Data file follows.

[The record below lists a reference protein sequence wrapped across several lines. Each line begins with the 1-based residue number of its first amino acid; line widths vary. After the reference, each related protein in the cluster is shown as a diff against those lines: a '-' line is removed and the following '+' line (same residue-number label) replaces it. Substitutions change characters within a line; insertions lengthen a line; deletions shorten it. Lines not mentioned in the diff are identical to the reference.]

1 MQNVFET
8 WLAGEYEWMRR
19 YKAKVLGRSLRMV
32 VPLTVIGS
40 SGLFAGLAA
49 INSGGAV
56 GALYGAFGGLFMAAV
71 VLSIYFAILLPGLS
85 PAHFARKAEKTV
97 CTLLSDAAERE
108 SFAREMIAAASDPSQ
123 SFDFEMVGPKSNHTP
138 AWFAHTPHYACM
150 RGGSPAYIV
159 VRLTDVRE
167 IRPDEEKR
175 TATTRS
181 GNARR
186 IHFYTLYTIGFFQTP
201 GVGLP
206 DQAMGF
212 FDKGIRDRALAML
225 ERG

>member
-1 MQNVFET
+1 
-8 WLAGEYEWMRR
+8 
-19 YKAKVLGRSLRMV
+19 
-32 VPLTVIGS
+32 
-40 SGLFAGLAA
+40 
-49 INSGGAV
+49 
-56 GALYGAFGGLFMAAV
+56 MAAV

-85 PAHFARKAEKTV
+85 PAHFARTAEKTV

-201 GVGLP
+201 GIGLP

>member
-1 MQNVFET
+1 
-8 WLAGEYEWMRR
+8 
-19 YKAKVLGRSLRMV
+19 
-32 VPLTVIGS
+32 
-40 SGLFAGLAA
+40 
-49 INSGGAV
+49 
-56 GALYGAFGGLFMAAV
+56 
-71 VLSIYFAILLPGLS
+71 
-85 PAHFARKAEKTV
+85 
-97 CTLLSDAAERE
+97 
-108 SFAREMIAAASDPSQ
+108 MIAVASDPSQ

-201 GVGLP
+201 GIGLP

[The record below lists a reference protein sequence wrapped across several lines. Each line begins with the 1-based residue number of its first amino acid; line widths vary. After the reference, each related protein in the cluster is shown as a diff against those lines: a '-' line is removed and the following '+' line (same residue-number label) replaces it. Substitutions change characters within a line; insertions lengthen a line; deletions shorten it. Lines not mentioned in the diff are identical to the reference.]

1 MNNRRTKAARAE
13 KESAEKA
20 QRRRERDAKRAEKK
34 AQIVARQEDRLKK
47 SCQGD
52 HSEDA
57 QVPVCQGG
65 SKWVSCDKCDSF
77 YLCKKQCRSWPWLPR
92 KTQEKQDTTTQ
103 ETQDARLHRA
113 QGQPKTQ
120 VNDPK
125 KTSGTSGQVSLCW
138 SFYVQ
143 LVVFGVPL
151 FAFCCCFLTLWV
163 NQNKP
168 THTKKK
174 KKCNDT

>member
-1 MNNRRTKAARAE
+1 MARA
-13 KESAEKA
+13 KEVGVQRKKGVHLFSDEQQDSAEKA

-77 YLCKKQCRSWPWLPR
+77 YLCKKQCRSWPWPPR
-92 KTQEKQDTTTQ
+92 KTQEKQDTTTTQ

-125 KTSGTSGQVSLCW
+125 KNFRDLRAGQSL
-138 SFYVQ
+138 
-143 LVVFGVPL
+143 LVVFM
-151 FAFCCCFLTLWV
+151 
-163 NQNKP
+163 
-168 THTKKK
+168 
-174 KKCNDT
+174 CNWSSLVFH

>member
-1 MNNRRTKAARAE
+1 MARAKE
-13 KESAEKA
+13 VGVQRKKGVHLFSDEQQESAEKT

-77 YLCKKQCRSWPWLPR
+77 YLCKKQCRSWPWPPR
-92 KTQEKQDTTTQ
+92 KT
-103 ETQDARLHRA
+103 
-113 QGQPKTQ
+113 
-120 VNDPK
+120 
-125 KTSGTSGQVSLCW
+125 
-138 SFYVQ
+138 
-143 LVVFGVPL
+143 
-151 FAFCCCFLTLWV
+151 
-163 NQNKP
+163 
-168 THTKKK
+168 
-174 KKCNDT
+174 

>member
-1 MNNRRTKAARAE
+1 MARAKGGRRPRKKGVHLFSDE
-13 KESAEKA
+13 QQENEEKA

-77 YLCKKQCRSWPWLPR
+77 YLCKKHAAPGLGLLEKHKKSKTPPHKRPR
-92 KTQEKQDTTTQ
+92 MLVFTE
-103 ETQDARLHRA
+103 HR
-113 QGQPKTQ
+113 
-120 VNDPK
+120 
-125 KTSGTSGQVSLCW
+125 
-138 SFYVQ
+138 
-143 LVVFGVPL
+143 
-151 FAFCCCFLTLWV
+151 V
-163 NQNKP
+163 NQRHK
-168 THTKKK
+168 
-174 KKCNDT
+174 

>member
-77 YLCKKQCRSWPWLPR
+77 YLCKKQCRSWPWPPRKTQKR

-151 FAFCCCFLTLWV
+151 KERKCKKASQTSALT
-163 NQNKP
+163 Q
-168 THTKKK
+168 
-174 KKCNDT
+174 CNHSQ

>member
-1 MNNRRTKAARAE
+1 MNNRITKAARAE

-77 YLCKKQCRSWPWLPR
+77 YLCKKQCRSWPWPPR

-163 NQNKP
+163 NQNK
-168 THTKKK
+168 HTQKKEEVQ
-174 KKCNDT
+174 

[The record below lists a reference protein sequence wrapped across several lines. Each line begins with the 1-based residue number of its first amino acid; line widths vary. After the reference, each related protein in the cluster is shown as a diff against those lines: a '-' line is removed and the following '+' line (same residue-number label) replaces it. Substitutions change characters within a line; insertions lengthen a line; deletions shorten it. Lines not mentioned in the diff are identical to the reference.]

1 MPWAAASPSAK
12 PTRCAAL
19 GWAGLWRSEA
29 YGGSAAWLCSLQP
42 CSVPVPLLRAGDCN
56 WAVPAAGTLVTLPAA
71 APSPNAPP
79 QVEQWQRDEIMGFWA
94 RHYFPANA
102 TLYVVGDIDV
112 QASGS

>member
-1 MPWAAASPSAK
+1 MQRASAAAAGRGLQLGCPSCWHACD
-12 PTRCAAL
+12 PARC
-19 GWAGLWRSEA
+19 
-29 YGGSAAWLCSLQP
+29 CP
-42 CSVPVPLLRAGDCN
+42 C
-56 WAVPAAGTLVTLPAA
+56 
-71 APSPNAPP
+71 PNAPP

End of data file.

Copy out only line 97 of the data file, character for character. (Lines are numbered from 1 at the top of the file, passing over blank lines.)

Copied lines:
-92 KTQEKQDTTTQ